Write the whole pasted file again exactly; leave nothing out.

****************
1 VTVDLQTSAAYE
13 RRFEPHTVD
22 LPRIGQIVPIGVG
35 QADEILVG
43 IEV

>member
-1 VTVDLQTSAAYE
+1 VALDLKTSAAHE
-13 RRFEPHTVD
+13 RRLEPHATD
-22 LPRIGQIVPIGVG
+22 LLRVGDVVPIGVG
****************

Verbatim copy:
1 VTVDLQTSAAYE
13 RRFEPHTVD
22 LPRIGQIVPIGVG
35 QADEILVG
43 IEV

>member
-1 VTVDLQTSAAYE
+1 VALDLKTSAAHE
-13 RRFEPHTVD
+13 RRLEPHATD
-22 LPRIGQIVPIGVG
+22 LLRVGDVVPIGVG